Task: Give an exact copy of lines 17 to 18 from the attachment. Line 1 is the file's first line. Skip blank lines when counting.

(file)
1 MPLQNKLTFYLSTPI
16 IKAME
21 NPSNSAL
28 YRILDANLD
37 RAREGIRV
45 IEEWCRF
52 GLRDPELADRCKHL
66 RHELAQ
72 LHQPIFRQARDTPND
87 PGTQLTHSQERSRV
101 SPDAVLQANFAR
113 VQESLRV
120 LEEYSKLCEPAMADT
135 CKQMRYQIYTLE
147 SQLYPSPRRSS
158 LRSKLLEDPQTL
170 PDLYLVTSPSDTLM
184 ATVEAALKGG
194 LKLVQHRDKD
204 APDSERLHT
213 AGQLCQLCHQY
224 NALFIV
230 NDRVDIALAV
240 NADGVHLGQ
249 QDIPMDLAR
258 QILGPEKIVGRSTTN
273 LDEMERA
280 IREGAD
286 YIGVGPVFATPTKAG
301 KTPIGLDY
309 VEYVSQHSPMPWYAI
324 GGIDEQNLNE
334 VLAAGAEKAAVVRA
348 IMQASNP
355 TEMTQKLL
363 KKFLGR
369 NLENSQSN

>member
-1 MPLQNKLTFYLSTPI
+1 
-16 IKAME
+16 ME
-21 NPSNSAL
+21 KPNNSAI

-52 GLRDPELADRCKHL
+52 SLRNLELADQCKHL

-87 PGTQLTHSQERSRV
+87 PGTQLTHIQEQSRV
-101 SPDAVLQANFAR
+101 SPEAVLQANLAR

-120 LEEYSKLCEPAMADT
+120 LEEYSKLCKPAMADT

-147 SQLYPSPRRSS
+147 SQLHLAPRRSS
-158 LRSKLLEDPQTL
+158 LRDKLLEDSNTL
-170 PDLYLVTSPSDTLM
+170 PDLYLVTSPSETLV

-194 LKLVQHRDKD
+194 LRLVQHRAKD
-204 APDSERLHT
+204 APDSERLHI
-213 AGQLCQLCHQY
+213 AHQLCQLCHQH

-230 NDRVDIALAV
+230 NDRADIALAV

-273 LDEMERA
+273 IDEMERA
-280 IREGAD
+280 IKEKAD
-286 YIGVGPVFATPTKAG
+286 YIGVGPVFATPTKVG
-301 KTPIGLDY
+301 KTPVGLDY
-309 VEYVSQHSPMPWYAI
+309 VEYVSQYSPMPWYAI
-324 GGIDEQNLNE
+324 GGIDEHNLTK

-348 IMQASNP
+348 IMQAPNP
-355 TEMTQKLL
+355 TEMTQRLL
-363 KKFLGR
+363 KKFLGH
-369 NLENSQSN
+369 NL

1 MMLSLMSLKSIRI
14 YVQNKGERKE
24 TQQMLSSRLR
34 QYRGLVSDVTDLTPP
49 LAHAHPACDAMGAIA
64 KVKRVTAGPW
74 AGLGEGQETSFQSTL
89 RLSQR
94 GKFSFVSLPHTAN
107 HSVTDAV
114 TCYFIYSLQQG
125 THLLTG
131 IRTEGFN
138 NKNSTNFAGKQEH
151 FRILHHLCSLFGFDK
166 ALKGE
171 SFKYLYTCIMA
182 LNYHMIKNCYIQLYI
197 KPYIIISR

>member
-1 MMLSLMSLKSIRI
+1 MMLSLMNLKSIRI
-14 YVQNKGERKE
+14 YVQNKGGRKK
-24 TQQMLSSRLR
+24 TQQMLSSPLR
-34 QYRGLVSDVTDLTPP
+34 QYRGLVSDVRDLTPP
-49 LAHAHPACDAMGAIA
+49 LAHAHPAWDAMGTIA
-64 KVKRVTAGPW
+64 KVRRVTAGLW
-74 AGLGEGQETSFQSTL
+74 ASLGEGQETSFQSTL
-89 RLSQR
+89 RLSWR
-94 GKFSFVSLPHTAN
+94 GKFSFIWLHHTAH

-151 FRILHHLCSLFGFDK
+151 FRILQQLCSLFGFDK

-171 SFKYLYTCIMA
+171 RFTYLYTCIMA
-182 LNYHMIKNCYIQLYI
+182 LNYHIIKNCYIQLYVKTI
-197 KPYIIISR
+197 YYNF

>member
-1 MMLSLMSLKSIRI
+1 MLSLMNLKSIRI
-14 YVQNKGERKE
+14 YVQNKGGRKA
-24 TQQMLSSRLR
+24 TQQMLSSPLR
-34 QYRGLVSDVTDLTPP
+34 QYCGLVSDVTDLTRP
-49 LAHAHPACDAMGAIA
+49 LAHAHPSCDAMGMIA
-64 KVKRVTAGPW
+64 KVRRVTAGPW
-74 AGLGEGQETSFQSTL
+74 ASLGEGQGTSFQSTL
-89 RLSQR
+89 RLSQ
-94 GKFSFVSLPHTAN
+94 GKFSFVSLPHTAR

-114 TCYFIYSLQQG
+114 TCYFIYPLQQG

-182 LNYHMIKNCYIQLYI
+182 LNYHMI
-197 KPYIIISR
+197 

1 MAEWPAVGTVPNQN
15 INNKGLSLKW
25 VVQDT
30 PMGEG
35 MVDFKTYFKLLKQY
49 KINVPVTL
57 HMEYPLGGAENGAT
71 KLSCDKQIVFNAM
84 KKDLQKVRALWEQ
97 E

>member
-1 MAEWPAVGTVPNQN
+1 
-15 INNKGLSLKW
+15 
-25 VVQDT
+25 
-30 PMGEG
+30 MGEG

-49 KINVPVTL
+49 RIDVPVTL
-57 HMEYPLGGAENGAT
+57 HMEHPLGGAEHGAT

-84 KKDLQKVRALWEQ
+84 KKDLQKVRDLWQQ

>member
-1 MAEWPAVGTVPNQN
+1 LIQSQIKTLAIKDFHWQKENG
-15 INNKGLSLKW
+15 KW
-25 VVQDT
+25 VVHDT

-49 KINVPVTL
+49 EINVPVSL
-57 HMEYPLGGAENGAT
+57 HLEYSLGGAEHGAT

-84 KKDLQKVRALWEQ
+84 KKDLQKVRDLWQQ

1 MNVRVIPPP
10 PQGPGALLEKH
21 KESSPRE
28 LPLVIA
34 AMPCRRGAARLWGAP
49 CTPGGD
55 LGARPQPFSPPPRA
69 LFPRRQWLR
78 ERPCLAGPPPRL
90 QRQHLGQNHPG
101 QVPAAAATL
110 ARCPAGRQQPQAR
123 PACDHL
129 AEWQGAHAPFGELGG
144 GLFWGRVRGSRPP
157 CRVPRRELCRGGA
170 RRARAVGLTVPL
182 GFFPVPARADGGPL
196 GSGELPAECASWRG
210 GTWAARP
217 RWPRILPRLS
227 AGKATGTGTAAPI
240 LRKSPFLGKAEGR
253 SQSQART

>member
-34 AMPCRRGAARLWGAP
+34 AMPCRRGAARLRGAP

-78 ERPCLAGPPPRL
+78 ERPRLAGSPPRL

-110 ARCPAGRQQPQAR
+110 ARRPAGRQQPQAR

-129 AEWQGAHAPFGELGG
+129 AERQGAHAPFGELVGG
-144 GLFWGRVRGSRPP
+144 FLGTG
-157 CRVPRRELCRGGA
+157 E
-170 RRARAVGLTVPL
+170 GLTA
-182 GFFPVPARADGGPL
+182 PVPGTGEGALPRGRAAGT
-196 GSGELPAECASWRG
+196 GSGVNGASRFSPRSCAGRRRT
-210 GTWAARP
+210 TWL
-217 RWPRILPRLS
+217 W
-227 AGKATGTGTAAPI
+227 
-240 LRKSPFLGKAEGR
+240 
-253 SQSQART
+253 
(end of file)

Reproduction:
170 PDLYLVTSPSDTLM
184 ATVEAALKGG